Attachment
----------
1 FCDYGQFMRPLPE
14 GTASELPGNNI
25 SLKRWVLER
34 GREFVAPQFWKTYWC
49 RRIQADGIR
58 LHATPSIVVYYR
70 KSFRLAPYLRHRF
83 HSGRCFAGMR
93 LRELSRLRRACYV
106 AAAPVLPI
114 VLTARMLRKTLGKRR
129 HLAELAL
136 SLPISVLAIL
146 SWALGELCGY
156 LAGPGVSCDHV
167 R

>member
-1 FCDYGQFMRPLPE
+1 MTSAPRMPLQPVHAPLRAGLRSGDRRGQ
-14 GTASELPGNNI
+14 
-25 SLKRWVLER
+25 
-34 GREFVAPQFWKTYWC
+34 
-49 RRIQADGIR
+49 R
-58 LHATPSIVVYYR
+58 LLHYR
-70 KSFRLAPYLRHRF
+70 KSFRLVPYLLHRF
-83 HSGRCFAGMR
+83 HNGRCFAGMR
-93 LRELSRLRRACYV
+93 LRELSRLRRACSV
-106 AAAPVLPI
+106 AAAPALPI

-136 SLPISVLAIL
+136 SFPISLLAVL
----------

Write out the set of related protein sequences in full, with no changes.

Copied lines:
1 FCDYGQFMRPLPE
14 GTASELPGNNI
25 SLKRWVLER
34 GREFVAPQFWKTYWC
49 RRIQADGIR
58 LHATPSIVVYYR
70 KSFRLAPYLRHRF
83 HSGRCFAGMR
93 LRELSRLRRACYV
106 AAAPVLPI
114 VLTARMLRKTLGKRR
129 HLAELAL
136 SLPISVLAIL
146 SWALGELCGY
156 LAGPGVSCDHV
167 R

>member
-1 FCDYGQFMRPLPE
+1 MTSAPRMPLQPVHAPLRAGLRSGDRRGQ
-14 GTASELPGNNI
+14 
-25 SLKRWVLER
+25 
-34 GREFVAPQFWKTYWC
+34 
-49 RRIQADGIR
+49 R
-58 LHATPSIVVYYR
+58 LLHYR
-70 KSFRLAPYLRHRF
+70 KSFRLVPYLLHRF
-83 HSGRCFAGMR
+83 HNGRCFAGMR
-93 LRELSRLRRACYV
+93 LRELSRLRRACSV
-106 AAAPVLPI
+106 AAAPALPI

-136 SLPISVLAIL
+136 SFPISLLAVL